Navayana presents a revised edition of Jalalul Haq’s The Shudra: An extraction of the human, first published in 1997. The author, who taught Philosophy at Aligarh Muslim University, dissects ancient texts and mythology to trace the early history of caste. A note on the book, from Navayana’s website, sets out the various questions the book seeks to interrogate: “For a lot us interested in Indian history, the trajectory is laid out. First there were the Brahmins, who created caste and cannot live without it. Then came heterodoxies like Buddhism and Jainism that tried to counter Brahmanism. In the end Brahmanism won out, and here we are today. But Haq throws a spanner in the works. Is it really so simple? Are Brahmanism and Buddhism really so separate?”
The following is an excerpt from the book’s epilogue, in which the author argues that, despite certain perceived differences within Indian spiritual traditions, there is a visible continuity. He writes: “India’s cultural tradition, as essentialised in its spiritual centre, and having the ascetic-priests as its gate-keepers, has survived the vicissitudes of time without losing its identity and continuity. The Shudras in this conspiratorial saga were the resources, ‘the assets,’ to be used, abused, and then abandoned when they became of no use. They could even be eliminated if they turned “rogue”—for resisting and being rebellious.”
One of the indisputable things said about India’s cultural tradition is that, at its heart lies spirituality, which, though in itself is a pretty vague idea, has a more or less definitive meaning in the Indian context. It is a complex idea, multi-faceted and multi-dimensional, with ramifications in the fields of metaphysics, epistemology, ethics, axiology and social and political economy. Despite this all-encompassing scope, it still has a certain unity, even simplicity, of meaning, that can be discussed in order to understand the essentials of the nation’s civilisational ecosystem.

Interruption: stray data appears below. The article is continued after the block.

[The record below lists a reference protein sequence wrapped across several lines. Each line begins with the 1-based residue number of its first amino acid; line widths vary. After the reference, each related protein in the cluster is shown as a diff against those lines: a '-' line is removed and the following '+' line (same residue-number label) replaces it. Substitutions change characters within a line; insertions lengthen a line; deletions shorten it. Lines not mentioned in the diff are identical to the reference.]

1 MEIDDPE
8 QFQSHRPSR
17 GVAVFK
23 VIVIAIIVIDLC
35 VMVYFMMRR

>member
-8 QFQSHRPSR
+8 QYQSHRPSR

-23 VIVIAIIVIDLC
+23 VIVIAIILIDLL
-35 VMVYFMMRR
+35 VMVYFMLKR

The ritualistic spirituality of the Vedas may, at one level, appear to be radically different from the philosophical slant of the Upanishads, and the latter might be taken to represent a kind of orthodoxy, that is so stubbornly contested by the heterodox schools of Buddhism and Jainism (of the Shramanic tradition). Again, these two sets of ideas may look rather divergent when compared with the Bhakti sects of later centuries, which in turn took varied forms across various times and regions in their historical evolution. The Shaivites, the Shaktas and the Vaishnavites were rivals for a long time, until some kind of a reconciliation was reached relatively recently, thanks to the efforts of Bengal’s Ramakrishna and his illustrious disciple, Vivekananda.
Even as there was diversity in unity, there was unity in diversity and a continuity in change. The Upanishads were originally an inseparable part of Vedic literature, until, in modern times, they began to be published and studied separately. Similarly, while the Buddha and Mahavira espoused metaphysical doctrines in opposition to Upanishadic theories, and denounced the ritualism of the Vedas (which had an essential caste component), the overall approach of looking at life in the world remained the same, as was the eschatology of salvation and liberation, and the path of asceticism and mysticism, as a means of achieving the ideals. In these latter respects, even the Bhakti saints did not deviate much even though some of the earlier practices were abandoned in favour of new ones.